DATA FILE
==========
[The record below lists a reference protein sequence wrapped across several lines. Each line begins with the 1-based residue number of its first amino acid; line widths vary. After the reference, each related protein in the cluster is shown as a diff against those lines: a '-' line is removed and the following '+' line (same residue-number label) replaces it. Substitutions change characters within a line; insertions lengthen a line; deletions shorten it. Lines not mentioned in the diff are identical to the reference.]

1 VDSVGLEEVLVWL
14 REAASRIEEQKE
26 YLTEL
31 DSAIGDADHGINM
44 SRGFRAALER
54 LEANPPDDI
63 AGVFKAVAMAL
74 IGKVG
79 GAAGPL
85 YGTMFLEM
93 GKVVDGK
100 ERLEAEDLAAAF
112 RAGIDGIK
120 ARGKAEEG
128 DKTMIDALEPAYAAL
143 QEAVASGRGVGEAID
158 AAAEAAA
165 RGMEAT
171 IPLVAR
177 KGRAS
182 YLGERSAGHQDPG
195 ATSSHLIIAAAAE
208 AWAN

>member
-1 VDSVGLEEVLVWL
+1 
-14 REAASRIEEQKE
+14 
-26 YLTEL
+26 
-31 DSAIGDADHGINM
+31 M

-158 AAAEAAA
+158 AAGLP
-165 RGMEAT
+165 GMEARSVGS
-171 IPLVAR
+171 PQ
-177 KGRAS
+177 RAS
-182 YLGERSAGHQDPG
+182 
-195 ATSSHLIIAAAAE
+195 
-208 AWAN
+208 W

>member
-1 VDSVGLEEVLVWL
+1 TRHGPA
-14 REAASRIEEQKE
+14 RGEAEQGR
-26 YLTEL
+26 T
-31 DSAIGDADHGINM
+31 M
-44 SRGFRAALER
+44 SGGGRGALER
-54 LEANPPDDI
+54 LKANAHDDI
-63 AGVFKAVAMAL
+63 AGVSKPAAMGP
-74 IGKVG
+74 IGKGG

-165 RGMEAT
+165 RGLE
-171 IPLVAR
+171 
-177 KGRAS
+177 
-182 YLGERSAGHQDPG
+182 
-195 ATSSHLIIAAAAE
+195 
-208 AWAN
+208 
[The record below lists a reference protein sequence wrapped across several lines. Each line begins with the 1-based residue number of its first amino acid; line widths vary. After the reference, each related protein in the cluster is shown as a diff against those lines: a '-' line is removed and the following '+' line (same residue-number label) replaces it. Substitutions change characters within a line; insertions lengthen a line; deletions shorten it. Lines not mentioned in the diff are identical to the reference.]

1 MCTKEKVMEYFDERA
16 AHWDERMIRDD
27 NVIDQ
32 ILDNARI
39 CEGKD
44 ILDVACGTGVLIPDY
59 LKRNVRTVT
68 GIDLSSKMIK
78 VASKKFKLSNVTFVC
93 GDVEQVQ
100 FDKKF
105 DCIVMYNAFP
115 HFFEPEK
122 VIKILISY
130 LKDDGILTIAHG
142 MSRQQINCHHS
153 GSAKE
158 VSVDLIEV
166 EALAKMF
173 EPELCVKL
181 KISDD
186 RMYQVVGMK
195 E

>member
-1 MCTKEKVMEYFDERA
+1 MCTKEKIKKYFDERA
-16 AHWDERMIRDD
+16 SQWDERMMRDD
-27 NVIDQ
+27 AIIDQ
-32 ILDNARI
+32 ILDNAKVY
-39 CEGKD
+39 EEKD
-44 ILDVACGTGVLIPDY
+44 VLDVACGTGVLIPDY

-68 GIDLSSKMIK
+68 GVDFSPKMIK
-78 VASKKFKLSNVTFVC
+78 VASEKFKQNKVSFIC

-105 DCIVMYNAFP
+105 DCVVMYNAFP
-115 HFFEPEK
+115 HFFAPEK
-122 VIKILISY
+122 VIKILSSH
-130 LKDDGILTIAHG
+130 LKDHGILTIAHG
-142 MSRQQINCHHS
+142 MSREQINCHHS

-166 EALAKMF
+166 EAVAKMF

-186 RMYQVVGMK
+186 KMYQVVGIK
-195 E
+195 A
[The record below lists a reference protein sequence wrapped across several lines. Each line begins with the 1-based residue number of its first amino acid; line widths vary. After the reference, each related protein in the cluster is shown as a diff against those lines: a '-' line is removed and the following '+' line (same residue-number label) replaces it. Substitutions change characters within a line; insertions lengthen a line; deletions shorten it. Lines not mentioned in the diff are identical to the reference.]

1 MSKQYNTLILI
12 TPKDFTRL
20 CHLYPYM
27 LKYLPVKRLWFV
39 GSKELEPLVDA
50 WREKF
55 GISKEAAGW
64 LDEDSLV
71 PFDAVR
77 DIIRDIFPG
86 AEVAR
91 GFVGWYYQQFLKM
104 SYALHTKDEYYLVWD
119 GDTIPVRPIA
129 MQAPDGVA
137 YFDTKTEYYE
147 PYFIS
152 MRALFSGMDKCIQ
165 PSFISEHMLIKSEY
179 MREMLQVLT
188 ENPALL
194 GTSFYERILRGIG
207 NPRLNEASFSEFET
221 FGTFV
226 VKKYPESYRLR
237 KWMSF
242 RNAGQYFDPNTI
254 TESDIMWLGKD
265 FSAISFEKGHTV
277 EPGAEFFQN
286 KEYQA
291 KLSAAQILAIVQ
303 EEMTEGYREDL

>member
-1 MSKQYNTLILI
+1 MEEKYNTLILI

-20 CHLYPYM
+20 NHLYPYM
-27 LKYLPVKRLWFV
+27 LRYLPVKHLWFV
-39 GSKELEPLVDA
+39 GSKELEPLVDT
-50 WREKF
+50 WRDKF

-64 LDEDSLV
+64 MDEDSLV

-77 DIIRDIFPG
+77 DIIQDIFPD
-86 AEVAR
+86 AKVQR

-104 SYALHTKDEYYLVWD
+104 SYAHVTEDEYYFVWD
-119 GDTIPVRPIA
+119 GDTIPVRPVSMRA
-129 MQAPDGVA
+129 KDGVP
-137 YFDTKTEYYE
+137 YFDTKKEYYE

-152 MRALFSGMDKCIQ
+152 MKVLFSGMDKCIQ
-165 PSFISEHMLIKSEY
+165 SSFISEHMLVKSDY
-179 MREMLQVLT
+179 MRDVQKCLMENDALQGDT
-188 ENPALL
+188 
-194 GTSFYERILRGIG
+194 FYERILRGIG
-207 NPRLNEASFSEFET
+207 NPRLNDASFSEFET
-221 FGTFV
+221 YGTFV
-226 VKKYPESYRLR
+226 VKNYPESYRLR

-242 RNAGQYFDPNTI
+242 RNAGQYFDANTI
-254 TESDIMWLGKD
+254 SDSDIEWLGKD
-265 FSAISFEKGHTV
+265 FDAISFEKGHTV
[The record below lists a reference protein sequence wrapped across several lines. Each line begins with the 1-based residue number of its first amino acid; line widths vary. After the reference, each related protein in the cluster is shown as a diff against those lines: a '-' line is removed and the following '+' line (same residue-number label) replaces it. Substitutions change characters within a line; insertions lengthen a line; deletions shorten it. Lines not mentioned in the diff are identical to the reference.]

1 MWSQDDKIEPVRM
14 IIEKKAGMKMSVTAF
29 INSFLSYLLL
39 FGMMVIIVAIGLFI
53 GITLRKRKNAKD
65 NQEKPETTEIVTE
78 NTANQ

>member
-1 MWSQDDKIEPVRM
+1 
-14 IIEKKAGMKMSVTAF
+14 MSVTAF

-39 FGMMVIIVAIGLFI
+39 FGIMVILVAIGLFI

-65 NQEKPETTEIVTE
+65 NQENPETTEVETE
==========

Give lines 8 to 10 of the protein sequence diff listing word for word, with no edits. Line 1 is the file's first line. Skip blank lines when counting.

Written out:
63 AGVFKAVAMAL
74 IGKVG
79 GAAGPL